•.. Dare sorrow broods with folded wings ..
From city, hamlet,.shore, and plain
,Ascends a melancholy strain, .
Is . breathedanathemas on King --
W h o,
Who, seated on '.heir blood built thrones, ,
That stand on piles of litiman Vois, '
Doom to destruction their subjects' at will, -
And gloat o'er the carriage:like fiends in despair,'
When virtue is captured in .Lucifer's snare, , •
Shouting, "..our destiny we must fulfil."
Land -otAlexis! in mourning 'ye are, -.-
Titne7s glittering weapon bath. given a blow • - -
. Ye ne'er may recover, - . .
For - wbere doe's he Borer • -
Thy scepter cOn 'wield as_ that latemighty czar,
The pride of your nation, . : . .
A.world's admiration, - ..... '
Then e'er, as the . .veriest peasant lies low r . ,... -
Now „Europe, I'll' leave thee, and 'sing thee no more,
'Ana _steer my frail bonfire to Columbia's shore;,' - .
But first let me utter for thee a desire - . :
That. wrong and oppression ere long may expire,
Be forced from thy borders, and tyranny's thrall
Crushed out. 6y the rolling of Liberty's ball.
Hail! glorious Union, the lamp of the world
Progressioo is, writ. on the God-ehiseled brew;
Beneath thy proud 'banner, by freemen. unfurled,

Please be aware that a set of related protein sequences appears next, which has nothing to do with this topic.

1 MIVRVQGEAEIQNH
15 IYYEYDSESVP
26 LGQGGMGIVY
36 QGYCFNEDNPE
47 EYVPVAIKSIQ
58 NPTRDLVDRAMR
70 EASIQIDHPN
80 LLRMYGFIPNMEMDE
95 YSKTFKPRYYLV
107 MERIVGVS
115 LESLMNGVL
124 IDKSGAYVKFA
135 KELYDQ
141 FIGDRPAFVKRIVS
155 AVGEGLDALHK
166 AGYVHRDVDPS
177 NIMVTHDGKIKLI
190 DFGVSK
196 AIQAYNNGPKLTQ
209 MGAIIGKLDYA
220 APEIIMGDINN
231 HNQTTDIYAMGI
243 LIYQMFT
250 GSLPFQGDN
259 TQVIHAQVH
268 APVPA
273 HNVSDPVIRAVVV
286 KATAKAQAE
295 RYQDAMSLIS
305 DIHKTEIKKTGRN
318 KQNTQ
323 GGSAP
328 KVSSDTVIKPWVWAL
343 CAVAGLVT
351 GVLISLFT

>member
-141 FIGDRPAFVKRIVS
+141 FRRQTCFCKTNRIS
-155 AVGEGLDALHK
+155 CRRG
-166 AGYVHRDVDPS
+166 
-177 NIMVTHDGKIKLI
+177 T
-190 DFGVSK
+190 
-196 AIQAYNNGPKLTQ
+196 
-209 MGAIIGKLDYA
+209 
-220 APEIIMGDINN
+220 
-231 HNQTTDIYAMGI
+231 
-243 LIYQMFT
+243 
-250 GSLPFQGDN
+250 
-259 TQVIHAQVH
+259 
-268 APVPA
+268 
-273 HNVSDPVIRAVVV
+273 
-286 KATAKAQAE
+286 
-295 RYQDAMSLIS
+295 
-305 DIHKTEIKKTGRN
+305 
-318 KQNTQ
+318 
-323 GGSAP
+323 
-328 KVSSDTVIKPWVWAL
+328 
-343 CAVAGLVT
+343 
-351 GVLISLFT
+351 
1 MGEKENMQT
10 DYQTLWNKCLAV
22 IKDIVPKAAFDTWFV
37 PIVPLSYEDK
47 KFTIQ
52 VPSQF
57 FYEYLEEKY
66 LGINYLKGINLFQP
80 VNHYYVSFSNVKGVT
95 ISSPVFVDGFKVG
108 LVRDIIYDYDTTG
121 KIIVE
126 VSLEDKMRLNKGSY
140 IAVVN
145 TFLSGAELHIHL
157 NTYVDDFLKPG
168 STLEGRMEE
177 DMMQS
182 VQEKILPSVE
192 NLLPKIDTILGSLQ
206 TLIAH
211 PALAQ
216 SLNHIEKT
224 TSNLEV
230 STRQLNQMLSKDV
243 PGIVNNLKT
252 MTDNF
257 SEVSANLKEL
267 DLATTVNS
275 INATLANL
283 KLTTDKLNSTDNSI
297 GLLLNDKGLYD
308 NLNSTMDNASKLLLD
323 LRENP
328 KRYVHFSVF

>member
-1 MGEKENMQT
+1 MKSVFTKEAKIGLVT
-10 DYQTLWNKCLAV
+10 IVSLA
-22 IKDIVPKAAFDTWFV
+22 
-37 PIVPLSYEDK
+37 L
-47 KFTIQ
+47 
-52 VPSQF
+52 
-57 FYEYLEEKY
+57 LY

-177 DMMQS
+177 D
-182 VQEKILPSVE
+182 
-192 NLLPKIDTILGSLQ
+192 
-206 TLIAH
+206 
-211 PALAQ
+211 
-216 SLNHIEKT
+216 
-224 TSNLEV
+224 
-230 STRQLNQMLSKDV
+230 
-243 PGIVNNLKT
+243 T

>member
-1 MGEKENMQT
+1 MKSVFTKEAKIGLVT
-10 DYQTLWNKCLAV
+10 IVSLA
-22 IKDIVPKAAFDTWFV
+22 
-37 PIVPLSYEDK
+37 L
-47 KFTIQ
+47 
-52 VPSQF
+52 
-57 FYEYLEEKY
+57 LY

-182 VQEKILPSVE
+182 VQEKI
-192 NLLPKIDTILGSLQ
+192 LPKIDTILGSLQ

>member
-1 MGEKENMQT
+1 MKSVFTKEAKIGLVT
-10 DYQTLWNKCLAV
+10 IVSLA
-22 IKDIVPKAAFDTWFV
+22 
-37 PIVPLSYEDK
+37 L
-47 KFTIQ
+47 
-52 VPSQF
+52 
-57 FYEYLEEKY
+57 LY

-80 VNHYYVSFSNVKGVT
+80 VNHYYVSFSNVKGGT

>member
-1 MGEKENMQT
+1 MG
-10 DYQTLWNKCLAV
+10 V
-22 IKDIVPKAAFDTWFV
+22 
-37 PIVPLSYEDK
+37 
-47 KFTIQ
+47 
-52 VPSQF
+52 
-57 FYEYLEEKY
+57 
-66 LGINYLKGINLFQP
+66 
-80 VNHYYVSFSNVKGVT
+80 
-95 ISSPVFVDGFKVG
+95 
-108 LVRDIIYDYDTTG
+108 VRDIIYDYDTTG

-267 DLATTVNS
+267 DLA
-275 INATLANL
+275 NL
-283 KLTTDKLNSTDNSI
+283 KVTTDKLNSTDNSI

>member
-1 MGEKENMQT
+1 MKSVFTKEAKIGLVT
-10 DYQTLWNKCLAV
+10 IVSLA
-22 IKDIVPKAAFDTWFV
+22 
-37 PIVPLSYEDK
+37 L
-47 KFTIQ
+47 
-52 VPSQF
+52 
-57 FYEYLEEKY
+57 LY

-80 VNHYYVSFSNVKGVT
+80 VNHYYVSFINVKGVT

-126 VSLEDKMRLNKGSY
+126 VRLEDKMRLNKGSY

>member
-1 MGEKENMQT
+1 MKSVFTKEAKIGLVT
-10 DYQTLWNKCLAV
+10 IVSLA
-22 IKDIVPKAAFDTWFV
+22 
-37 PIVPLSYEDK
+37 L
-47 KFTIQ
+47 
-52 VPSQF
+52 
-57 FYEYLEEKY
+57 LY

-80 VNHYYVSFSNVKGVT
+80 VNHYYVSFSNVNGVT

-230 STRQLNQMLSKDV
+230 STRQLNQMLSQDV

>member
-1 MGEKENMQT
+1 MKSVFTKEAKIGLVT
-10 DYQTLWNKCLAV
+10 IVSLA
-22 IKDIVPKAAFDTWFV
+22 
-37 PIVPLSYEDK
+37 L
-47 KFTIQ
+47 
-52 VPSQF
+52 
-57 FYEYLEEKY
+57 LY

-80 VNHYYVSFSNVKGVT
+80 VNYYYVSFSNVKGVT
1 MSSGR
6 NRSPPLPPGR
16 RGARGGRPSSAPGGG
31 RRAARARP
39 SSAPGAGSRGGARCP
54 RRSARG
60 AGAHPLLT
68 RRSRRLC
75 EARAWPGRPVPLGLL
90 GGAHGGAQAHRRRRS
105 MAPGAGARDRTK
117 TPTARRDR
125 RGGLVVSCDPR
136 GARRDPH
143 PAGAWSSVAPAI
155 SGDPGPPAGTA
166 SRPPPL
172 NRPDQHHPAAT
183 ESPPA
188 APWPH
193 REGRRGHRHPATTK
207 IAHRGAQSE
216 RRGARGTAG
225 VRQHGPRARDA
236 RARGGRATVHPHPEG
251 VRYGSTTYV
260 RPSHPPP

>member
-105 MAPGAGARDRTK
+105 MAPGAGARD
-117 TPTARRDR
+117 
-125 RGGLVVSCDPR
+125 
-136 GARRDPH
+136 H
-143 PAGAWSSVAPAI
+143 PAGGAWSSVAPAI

Whole nations are flocking and rer'rently . bow
Inter eeetling with. Heaven
, Its blessings to rest
On the 'borne of the-exile,
The pride of the West.'
Fair land,lebevah is ybur
And will opt cause defend,
'Gaiust all the arts a foe may wield
In diplomacy, court, or field
Or foul detraction lend.
°giber,' bravely fought and died
i':` . :4 . i . ; - .A:-'''::' '''
To Nova Zero!)la's frbzen ithere,
From hoarse Atlantic's raging'breist -. •
To mild Pacific e'er at rest.
Immortal ,RANE. to VOll is clue
A meed of praise conferred on few ;:
You left the sweet:delights of' home,
Mid polar fastnesses to roam,
In search of Franklin and his - crew:-
Alas! eour efforts were in vain; .
That bold adventurer, again , I
Will never feel the fond caress
Of wife and children in distress ;
Will ne4.er tread his native land,
; And feel the grasp of friendship's hand.—
:Ah no! upon a savage strand, •
Whererocks, and snows. and ice-bergs high
\ Reflect :the' glories of the sky,
With none to hear the parting sigh,
Or gently close his fading eve,
Alone he laid him down to die:
But thou, 0, Kane! whose fearless soul
Impelled thee onward to thel'ole, •
Ham' carved upon the scroll of fame !
With iron pen, a deathless name !
Fair science claims thee for her own,
And bears thee to her dazding throne ;
Philanthropy chants thee a lay, .
And crownstlige with:tmfading bay.
America may well be proud
Of this most gallant son,
Who, foretnoat in a noble cause,*
Such vast achievements won.
Bold navigators, when ye go.
Among the squalid Esquimau;
And stand-that late found sea beside,
Listening-to its drowning - tide,
Think ye of him, who proudly bore,
Our standard to its frozen shore,•
Untrod by Ohristian feet before.
Eaeb year these States in pow'r increase,
In knowledge, and in arts of peace.
From North to ..z.o.utir from sea to sea
Is beard the- hum of industry,
Majestic steamers gaily ride
Upon our lakes anu livers - wide,
Electric steeds, with liir;:dning pace,
'Annihilating time arid space.
The rumbling of the burthened train